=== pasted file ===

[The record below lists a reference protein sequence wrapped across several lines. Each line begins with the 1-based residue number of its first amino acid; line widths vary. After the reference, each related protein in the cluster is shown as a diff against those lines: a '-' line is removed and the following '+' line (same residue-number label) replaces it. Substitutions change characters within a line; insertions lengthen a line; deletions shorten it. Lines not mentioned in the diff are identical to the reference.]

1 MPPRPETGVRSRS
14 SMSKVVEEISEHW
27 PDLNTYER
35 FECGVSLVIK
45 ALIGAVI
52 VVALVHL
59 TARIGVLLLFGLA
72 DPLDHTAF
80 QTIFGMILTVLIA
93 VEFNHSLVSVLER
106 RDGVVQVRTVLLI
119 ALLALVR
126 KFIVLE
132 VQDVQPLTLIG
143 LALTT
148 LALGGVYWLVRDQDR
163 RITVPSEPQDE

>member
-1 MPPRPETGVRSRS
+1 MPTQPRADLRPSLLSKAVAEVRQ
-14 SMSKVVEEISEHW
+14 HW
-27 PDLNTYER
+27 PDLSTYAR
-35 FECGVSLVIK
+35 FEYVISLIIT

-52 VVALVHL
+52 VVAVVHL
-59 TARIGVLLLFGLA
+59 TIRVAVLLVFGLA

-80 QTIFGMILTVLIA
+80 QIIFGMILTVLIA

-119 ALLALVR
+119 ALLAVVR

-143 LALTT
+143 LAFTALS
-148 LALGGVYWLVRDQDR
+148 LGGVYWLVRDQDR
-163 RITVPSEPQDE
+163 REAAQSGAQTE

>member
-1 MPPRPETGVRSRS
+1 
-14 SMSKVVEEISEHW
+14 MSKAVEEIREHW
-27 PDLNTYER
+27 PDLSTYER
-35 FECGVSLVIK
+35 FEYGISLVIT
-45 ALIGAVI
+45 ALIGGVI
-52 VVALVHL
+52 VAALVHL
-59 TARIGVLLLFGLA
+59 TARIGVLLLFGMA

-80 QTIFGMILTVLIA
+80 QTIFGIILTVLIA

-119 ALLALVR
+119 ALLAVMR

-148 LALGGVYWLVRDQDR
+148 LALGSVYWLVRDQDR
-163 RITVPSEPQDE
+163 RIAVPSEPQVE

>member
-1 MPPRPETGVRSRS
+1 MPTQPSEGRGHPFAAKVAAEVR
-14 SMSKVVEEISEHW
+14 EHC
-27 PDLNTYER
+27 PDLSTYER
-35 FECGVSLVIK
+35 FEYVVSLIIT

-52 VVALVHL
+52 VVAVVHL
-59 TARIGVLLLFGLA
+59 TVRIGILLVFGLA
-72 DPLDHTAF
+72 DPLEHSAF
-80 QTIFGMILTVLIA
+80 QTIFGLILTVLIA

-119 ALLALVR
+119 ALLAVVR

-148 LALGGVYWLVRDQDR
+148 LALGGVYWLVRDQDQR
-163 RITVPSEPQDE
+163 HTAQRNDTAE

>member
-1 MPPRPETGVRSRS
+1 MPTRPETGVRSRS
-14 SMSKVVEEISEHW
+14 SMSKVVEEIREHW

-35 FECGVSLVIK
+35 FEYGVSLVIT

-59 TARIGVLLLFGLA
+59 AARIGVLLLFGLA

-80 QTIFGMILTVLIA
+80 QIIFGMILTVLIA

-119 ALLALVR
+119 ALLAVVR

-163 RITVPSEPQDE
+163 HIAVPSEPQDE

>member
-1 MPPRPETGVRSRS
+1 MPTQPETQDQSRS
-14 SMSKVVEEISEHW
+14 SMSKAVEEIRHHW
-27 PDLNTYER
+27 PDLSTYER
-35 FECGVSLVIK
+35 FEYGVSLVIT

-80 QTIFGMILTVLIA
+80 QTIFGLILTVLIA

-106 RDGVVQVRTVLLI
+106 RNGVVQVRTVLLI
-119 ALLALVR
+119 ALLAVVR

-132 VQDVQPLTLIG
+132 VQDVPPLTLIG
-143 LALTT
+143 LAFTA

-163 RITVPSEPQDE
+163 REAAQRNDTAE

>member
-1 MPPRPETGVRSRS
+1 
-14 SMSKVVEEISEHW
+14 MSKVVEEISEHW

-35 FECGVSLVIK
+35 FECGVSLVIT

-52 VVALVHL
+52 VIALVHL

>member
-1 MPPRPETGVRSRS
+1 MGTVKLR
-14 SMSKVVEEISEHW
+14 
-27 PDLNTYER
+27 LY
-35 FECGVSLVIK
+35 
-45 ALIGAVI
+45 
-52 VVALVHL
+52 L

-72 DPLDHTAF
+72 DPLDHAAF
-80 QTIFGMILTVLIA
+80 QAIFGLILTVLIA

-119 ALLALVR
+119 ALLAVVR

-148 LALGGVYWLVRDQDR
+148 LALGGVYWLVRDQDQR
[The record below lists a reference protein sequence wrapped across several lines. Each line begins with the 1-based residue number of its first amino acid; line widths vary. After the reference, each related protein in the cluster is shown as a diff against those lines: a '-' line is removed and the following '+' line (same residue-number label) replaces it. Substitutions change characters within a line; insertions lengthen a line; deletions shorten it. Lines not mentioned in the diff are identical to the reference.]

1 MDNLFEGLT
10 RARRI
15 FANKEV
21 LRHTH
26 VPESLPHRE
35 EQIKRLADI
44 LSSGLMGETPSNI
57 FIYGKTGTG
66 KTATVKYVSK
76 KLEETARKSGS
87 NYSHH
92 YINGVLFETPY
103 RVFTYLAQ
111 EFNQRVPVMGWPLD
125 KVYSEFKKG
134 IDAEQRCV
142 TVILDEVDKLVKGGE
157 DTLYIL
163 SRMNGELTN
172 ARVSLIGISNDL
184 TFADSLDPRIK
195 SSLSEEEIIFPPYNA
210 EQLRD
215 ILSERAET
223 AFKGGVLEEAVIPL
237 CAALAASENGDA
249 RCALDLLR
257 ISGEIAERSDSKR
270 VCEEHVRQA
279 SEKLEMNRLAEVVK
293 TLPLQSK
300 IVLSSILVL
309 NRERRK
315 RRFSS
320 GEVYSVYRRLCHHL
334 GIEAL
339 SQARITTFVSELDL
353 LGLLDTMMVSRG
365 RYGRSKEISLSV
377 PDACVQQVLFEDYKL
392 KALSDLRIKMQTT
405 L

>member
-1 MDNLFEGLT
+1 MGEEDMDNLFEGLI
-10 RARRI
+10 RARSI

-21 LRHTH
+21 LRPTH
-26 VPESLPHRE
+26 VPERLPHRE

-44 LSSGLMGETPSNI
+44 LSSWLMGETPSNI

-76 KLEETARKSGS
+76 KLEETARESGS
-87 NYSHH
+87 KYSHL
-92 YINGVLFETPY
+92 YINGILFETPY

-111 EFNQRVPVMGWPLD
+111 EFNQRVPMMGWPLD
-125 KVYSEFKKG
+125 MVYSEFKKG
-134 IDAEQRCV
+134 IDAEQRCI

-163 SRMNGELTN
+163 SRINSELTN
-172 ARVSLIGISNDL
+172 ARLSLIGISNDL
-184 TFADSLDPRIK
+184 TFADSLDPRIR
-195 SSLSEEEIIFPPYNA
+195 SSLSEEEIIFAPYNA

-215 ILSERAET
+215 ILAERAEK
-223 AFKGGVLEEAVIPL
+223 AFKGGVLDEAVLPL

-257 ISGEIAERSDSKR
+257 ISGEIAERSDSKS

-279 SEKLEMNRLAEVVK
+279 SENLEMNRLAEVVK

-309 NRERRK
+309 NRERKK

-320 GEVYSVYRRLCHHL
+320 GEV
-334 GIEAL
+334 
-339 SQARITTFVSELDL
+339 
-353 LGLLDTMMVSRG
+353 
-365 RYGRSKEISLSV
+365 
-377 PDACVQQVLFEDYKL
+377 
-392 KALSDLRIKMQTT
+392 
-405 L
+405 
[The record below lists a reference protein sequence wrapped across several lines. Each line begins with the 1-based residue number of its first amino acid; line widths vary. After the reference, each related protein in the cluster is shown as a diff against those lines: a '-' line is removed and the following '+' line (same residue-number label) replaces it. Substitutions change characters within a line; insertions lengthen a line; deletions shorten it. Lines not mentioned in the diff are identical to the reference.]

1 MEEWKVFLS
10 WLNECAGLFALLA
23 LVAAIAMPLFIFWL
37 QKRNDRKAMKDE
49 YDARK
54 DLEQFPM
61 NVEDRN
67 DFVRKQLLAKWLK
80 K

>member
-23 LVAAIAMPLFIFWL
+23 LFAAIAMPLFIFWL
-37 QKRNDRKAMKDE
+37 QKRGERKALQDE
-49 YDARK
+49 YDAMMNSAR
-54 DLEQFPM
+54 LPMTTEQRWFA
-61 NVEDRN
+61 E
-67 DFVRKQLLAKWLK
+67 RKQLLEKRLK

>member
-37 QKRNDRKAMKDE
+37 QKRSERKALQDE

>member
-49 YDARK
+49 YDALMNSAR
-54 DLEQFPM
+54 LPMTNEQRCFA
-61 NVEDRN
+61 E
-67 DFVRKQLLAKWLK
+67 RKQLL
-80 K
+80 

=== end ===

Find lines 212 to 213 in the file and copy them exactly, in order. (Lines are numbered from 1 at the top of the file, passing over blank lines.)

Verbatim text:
-92 YINGVLFETPY
+92 YINGILFETPY